Calabogie Dreaming: Riding the Lake Country of Eastern Ontario, Canada
A cool, dry breeze blows in from the northwest. It’s a welcome change. Rainfall totals this summer are setting records, and my riding buddies and I wonder if the monsoon has come to New England. But now, for the first time in months, there is nothing but sun in the forecast—perfectly aligning with our plans to explore the back roads of eastern Ontario’s Lake Country.
At first light, we put the sun at our backs. Our destination: 500 miles into that northwest breeze. Calabogie, Ontario, is situated in the Lanark Highlands about an hour west of Ottawa. The tourist brochure pitches Calabogie as a four-season destination for people “who favour the outdoors.” For sport-touring motorcyclists like us, the attraction is roads that meander around hills, along lakefronts and through small towns.
One of these roads is Lanark County Road 511, which delivers us to Calabogie from the southeast with curves and elevation changes that are continually entertaining. I relish the thought that this two-lane blacktop is included in several routes we have planned.
We check in at Jocko’s Beach Resort, which has cabins on Calabogie Lake plus a motel on the hill across the street. Other riders begin to trickle in from several U.S. states and Canadian provinces, and we gather around a campfire to wash down hot chili with cold beer. The fire burns to coals as coyotes sing to a waning gibbous moon.
Morning brings blue skies and growling stomachs. I normally subscribe to the “50-Mile Rule” on breakfast rides, but today I am persuaded to ride just 39 miles, for pancakes. We snake southeast on CR-511, then at Lanark turn southwest onto CR-12. In McDonalds Corners, a sign directs us down 9th Concession A Road toward Wheeler’s Pancakes. Just beyond the highway department garage, the pavement ends but more signs guide us to breakfast.
Around the last bend, two impressive log structures come into view. The sugar shack/restaurant, built in 1996, is constructed with lumber harvested on the property and with cedar logs reclaimed from hay barns built a century before. We park in front of the other building, Wheeler’s Maple Heritage Museum, which claims to be one of the world’s most extensive collection of artifacts used in making maple syrup.
Inside the restaurant, we place our orders for the specialty of the house. The pancakes are delicious—and huge. I struggle to finish two. Of course the syrup is the genuine article, boiled down on the premises from sap tapped from maples on Wheeler’s 730-acre sugar camp.
Returning to paved roads, we stop to top off our tanks. A young man appears at the gas station riding an ATV; I notice his sidearm and realize he’s an officer of the Ontario Provincial Police. His quad sports OPP insignia and shows signs of off-road use.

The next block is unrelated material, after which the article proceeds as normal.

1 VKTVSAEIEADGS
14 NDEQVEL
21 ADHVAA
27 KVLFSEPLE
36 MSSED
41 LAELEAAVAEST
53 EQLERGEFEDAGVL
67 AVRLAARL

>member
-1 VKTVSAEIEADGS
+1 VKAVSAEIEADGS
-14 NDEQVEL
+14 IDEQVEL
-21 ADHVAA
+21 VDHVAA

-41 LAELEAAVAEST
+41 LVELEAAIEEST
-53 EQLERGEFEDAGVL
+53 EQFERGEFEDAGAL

Turns out he has a partner who rides off-road, too. Under a mile from the gas station, another ATV suddenly appears at the shoulder. The rider quickly draws a bead on me with a radar gun. I’m not over the limit and give the officer the slightest nod of acknowledgement as I pass by. A couple minutes behind me, however, Chris and Sam get a chance to chat with the OPP. Being honest and respectful proves its worth; despite going 10 over the limit, they move along with a warning.
West of Calabogie on CR-508, a scenic lookout called Eagle’s Nest rewards a 20-minute walk with a panoramic view of the region we’re riding through. Continuing west, we set our sights on Centennial Lake Road (CR-65), which undulates between the lake and surrounding hills. I make a mental note to include this road in a route coming the other direction.
Merging onto Matawatchan Road (CR-71) we wind through Griffith, then highways 41 and 28 take us to Hardwood Lake where we bear right on CR-514 toward Combermere. Three clicks beyond Combermere, along Old Barry’s Bay Road, we take a break at Crooked Slide Park. The crooked slide is a log chute, a reconstruction of the original chute built on Byers Creek a century ago. Loggers, who wanted to prevent logjams caused by bends in the creek, built a control dam to raise the water level. Directed into the chute, logs moved 220 feet and then dropped 10 feet back into the creek below the dam. From there they flowed straight and easy to the Madawaska River. Today, the chute adds character to a riverside rest area.
Refreshed, we press forward along Old Barry’s Bay Road. In the afternoon sun, a pair of timber wolves runs purposefully along the fence line of a farmer’s field. They glance our way but never break their stride.
Those pancakes are finally wearing off as we reach Wilno. Signs proclaim the town as the first Polish settlement in Canada, and the menu at Wilno Tavern reflects this heritage. While waiting for my pierogi to arrive, I look at photos of historic Wilno displayed throughout the dining room.
With lunch sticking to our ribs, we point east on county roads through Foymount, Eganville, Renfrew and Castleford. To add the province of Quebec to one rider’s “been there” map, we detour left on CR-1 and right on highway 301, across the hydro dams on Lac des Chats to Portage-du-Fort. (Bienvenue `a Québec, Monsieur Jeff!)